If healthy humor can be defined as the capacity to laugh at things that are loved (including ourselves and what affects us), the path of humor in the spiritual life goes hand in hand with the humble love for the cross and the Crucifix, and in particular in the dialogue of the believer with the self and with God. Conversion is a fruit of biblical humor and is an act of remembering in the heart that humans are not the teachers of God. It is from the opposite presumption that trouble and problems are born.

Humor constitutes a precious element of a healthy and balanced life even from the spiritual point of view because it has a lot to do with gratuity, creativity and intelligence, all indispensable elements of the relationship with God.

It is not for nothing that the Bible has many links with humor. It is enough to think about the wisdom literature, the many stories, proverbs, and the curiosity to know that reveal a way of observing the world with an amused orientation. The capacity of being at one and the same time detached from one’s own representations of reality and fully and passionately involved in the things of God is not only the expression of a profound and healthy Christian humor, but is a sense of the relativeness of all that is not God.

In the saints – who are the lovers of God – one notes that this profound liberty of spirit is coupled with an equally profound sense of humor. It is not simply a question of good character, of human sympathy and of facility with the spirited joke, but is also conformity to the experience of how much everything is tremendously relative outside of the One who is ineffable and before whom all remain small and limited.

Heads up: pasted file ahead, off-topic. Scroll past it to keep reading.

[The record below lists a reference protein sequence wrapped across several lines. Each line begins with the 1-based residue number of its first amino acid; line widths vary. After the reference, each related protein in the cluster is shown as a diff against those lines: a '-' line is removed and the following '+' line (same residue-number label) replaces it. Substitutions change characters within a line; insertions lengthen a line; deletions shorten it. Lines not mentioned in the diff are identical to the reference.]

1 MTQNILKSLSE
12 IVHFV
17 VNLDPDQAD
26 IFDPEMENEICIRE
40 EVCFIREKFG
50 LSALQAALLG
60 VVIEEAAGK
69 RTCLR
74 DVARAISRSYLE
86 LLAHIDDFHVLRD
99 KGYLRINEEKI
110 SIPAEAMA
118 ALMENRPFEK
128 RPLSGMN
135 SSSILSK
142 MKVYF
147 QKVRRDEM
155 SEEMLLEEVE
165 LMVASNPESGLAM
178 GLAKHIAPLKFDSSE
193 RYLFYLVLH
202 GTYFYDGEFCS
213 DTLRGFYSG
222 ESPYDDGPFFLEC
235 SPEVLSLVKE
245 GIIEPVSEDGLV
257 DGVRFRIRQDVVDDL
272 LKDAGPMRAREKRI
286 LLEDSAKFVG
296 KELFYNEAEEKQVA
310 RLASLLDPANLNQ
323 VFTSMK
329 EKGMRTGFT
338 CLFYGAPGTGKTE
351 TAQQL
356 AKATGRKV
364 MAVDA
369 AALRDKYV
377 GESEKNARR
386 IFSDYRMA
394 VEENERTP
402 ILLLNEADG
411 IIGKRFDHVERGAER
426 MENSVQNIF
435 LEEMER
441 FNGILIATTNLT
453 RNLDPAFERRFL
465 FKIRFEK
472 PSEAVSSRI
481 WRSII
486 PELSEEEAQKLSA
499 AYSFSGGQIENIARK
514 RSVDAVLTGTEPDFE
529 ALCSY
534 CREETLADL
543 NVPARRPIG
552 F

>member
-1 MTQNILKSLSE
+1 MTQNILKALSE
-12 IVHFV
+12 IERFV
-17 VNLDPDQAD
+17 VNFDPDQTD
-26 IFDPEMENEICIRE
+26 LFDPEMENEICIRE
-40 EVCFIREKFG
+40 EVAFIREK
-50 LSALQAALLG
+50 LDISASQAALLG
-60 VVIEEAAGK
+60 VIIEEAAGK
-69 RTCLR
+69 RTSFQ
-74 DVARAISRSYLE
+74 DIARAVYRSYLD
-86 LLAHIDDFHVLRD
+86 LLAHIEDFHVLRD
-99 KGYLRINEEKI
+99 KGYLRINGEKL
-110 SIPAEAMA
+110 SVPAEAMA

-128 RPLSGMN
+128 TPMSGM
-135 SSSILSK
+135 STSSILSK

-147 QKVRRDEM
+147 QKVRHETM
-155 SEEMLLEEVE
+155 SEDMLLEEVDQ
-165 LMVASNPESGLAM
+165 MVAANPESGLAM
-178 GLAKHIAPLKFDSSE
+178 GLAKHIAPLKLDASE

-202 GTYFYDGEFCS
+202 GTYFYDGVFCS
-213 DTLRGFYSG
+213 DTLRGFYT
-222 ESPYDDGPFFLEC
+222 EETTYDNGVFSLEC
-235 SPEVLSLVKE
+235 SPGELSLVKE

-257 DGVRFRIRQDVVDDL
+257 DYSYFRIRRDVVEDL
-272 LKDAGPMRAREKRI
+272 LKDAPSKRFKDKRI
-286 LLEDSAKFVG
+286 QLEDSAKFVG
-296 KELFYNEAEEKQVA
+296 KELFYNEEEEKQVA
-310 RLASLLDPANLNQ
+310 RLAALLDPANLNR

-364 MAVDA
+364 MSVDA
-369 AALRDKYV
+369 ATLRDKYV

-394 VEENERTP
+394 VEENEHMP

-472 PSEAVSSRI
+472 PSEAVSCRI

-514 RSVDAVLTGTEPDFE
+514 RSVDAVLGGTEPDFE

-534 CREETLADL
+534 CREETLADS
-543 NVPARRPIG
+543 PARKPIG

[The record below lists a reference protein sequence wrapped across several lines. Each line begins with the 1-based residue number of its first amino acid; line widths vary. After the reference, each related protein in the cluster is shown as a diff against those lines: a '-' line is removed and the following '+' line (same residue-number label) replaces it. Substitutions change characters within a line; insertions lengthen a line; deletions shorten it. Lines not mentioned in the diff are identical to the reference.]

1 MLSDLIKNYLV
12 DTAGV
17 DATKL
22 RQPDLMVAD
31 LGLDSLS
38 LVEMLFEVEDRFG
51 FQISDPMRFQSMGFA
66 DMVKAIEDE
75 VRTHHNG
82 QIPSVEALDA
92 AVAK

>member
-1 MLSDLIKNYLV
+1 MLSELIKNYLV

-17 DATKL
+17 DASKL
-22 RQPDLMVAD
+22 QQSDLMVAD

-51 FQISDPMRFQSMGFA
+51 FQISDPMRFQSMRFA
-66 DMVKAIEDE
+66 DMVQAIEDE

Humor as an antidote to fear

Finally, humor is also a powerful antidote to fear. It must be asked if one of our fundamental tasks in life is not that of conquering the sometimes uncontrollable fears that attack us. Humor is a way of exorcizing evil. It is enough to recall all the sacred representations that from the 12th century on – a Middle Ages marred by calamity, plagues, wars, and diseases – ridiculed the devil and what he represented. His suggested temptation disappeared when a person of God smiled at him. This was a way of exorcizing fear.

Many saints exorcized death by humor, giving it back its human meaning in the light of God. Our contemporary world is not capable of doing so except in a deformed way lacking humanity, pretending that death does not exist. Some tell the story of two Thebaid hermits getting old together as neighbors in two nearby grottoes. One said to the other: “Dear brother, we are getting old. When one of us dies, I shall return to the city.”

But even faced with the mysterium fascinans et tremendum of God that can be present in our lives, humor may be helpful, even for clerics. Without going back to ancient times, I remember a bishop of a great city of northern Italy replying to a journalist’s question about miracles or apparitions of Our Lady in our era. He said: “Certainly God can open a page of the supernatural even in a secularized world like ours, for example working miracles or sending the Madonna to bring a message of hope and joy to people or to a particular Church. But, please, not in my diocese. I have enough trouble as it is.”

If this happened to us we would want to remind ourselves of the pages of the Gospel where the eruption of God frightens, as in the case of Mary in the Annunciation, or of the shepherds on the night of Christmas, but in which the angel always says to the protagonists, and we hope also to us: “Do not fear: behold, I announce to you a great joy” (Lk 2:10).


[1] Cf., just to give some examples, “Umorismo e vita cristiana” (editorial), in Civ. Catt. 1986 III 3–14; L. Larivera, “Natura e necessita dell’umorismo”, ibid 2004 III 130–142; H. Zollner, “Considerazioni psicologiche sull’umorismo e il riso”, ib. 2010 II 533–545; G. Cucci, “Umorismo e qualita della vita”, ib. 2013 I 246–257; Id., “Umorismo e vita spirituale”, ib. 2013 I 463–474; F. Castelli, All’uscita del tunnel. Panoramiche religiose dell’odierna letteratura, Vatican City, Libr. Ed. Vaticana, 2009, from which we take some concepts and expressions.

[2] The occasion for these notes was the talk given by the author (here largely reproduced) on the occasion of his being named Emeritus Academician of the Pontifical Academy of Theology along with professors Romano Penna, biblicist, and Ysabel de Andia, patrologist, at a ceremony held May 8, 2017, at the Pontifical Lateran University.

[3] Cf. Dictionnaire de Spiritualite, VII/1, Paris, Beauchesne, 1969, 1189.

[4] Cf. L. Boros, Sperimentare Dio nella vita, Brescia, Queriniana, 1980, 34.